A famous victim of football’s inability to accept sexual diversity was Chelsea and England defender, Graeme Le Saux, who, although known to be heterosexual, became the target of homophobic abuse during his playing career in the 1990s. Le Saux’s case graphically illustrates one of the little-mentioned aspects of homophobic behaviours: the vast bulk of homophobic abuse is aimed at straight men. No-one actually believes that Brighton fans are gay (although, as with any other club, some of them may be), or that a player who falls down rather easily is ‘a poof’. Opposing fans sing ‘does your boyfriend know you’re here?’ in order to call into question the gender credentials of the opposition supporters as a means of reinforcing their own ideas of a masculine heterosexuality. In other words, homophobic ‘banter’, whether perpetrated on the terraces or in the dressing room, acts as a mechanism for policing straight men’s sexuality.
In contrast to racist abuse where no-one would think of calling a white person by the ‘n’ word, homophobia relies on the assumption that being thought of as gay is a culturally demeaned identity that needs to be constantly repudiated at all times. The argument that homophobia is ‘like’ racism may be useful tactically to promote the importance of tackling homophobia. However, it is not the case that homophobia is ‘like’ racism since it works in very different ways.
The fact that straight men experience the negative consequences of homophobia should not in any way be taken to mean that gay men do not suffer from homophobia. The tragic consequence of the cultural regime that devalues gay lives is that homophobia is not confined to the football arena but is present in every city, town and community in the country. Homophobic attacks are a more violent means by which some men (it is usually, although not invariably, men who are the perpetrators) shore up their own narrow notions of their heterosexuality, or even attempt to deny their homosexuality. From personal testimony, I have had two acquaintances murdered in violent homophobic attacks and many LGB&T people still lead lives that are saturated in fear and anxiety due to their experience of persistent homophobia. This is what sets homophobic abuse apart from the other ‘banter’ of football: homophobia has disastrous impacts well beyond the football terraces.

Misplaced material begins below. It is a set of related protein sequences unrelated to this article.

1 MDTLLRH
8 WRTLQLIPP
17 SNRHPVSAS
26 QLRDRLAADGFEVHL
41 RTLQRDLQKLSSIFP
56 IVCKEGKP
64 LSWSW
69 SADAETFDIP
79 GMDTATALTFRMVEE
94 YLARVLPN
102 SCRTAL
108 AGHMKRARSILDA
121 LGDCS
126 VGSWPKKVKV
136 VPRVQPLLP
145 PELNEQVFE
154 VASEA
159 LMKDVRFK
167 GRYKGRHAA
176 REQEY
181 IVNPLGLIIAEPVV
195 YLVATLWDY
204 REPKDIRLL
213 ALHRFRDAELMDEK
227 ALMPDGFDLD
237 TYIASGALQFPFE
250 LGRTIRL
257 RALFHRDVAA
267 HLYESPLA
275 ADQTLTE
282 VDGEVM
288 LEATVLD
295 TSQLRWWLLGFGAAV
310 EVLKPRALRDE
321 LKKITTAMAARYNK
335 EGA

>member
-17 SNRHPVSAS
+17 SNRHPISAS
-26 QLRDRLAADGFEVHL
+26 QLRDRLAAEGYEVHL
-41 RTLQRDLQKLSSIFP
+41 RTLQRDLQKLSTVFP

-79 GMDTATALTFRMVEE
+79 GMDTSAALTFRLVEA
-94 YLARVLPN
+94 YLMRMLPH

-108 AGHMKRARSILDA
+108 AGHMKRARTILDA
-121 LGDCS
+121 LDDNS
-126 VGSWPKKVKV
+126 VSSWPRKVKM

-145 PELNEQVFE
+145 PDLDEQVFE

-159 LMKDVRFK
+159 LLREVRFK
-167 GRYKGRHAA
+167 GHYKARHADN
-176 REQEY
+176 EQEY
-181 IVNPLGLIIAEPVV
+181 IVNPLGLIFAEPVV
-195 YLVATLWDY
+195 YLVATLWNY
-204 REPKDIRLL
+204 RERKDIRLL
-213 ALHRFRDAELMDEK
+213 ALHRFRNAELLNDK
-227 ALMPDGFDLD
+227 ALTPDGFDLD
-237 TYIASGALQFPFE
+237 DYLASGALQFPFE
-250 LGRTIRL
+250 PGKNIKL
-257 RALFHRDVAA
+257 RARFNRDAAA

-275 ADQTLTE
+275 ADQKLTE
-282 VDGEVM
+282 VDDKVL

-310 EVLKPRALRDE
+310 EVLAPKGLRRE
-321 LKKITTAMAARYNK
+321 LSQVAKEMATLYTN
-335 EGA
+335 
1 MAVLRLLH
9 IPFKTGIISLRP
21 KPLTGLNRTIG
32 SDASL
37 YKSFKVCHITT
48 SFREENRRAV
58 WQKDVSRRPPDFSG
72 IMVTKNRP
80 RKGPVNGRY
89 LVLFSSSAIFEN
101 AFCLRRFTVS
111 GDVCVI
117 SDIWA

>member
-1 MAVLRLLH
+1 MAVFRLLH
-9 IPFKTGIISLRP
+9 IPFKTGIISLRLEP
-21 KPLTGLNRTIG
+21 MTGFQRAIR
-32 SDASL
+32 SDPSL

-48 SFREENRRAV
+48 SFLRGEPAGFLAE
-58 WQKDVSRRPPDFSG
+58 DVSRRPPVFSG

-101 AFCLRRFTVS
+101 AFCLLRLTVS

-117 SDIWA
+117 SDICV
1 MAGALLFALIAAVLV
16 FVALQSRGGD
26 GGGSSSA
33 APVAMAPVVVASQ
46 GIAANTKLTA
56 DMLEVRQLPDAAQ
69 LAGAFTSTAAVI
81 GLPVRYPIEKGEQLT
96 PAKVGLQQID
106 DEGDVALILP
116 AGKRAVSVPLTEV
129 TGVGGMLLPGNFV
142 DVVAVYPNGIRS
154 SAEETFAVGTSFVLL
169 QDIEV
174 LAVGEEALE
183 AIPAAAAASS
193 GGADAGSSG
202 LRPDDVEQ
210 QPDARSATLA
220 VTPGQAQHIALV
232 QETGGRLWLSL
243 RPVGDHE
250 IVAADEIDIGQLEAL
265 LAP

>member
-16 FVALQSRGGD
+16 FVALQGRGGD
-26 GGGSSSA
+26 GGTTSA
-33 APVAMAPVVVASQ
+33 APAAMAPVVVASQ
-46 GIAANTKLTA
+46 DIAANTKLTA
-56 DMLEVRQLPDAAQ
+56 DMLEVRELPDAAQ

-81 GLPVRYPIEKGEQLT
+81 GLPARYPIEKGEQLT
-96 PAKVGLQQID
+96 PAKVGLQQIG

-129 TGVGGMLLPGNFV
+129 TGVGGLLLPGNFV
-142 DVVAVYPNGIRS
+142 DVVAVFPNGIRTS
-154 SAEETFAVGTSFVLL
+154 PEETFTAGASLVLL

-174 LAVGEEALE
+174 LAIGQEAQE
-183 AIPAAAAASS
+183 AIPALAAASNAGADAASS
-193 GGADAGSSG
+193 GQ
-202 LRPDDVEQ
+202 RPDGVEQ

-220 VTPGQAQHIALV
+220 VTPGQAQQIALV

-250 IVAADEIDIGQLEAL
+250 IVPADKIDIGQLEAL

Understanding that homophobia is steeped in the culturally demeaned status of sexual minorities is crucial if effective strategies to tackle it are to be developed. To do so successfully will mean challenging the notion that football is a ‘man’s game’ with all the gendered and cultural freight that is loaded on to that term. The work that the FA has commenced in opening up participation in the game will be crucial in this endeavour. Despite worrying levels of discrimination that still persist in Britain, there is evidence that, in some places, homophobic attitudes may be receding: after all we now live in a country where there are openly gay Conservative members of the government. Football has the potential to make a significant contribution to the shift against homophobia. The task is to work on the cultural regime of football in order to end forever the idea some forms of masculinity are superior to others or that football can only be played by a certain type of ‘man’.
A longer, and fully referenced, version of this article can be found on the Birkbeck Sports Business Centre web site.